Gulf of Saint Lawrence – MODIS Image of the Day

Every year, Arctic sea ice shrinks and grows, reaching its minimum in September and its maximum in February or March. As sea ice nears its maximum, it often begins to form in Canada’s Gulf of St. Lawrence. That’s likely what was happening when the Moderate Resolution Imaging Spectroradiometer (MODIS) on NASA’s Aqua satellite acquired this true-color image on February 11, 2013.


The Earth System Research Lab of the National Oceanic and Atmospheric Administration (NOAA) reported that surface air temperatures in the region were well below freezing from February 5-12, 2013, although not unusually low for this time of year. Slightly below-normal temperatures prevailed from Nova Scotia northward past le d’Anticosti, and eastward to the northern tip of Newfoundland–the same areas where sea ice appears in this image.
Young sea ice is typically thin enough to be easily moved by winds and currents, and such ice often takes on serpentine shapes. Delicate swirls of ice are especially noticeable in this image south of le d’Anticosti. Closer to Prince Edward Island, the ice appears thicker, likely forming in the area thanks to frigid northerly winds. Sea ice is also visible off Newfoundland, but it may have formed to the north and drifted southward along the Labrador coast.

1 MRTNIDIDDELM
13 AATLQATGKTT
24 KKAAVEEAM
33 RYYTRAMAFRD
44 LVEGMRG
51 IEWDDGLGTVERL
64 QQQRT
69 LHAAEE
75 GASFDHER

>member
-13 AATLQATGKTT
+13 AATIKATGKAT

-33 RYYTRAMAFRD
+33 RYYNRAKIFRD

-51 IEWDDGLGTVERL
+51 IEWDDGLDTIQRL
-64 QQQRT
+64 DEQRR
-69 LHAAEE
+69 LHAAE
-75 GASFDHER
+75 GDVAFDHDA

Full size images.

MDA

About Marc Boucher

Marc Boucher
Boucher is an entrepreneur, writer, editor & publisher. He is the founder of SpaceQ Media Inc. and CEO and co-founder of SpaceRef Interactice Inc. Boucher has 18 years working in various roles in the space industry and a total of 25 years as a technology entrepreneur including creating Maple Square, Canada's first internet directory and search engine.

Check Also

Artist illustration of OSIRIS-REx approaching asteroid Bennu

Interviewed: Dr. Michael Daly on Canada’s Participation in the OSIRIS-REx Asteroid Sample Return Mission

In this weeks SpaceQ podcast I spoke with Dr. Michael Daly, Associate Professor at York …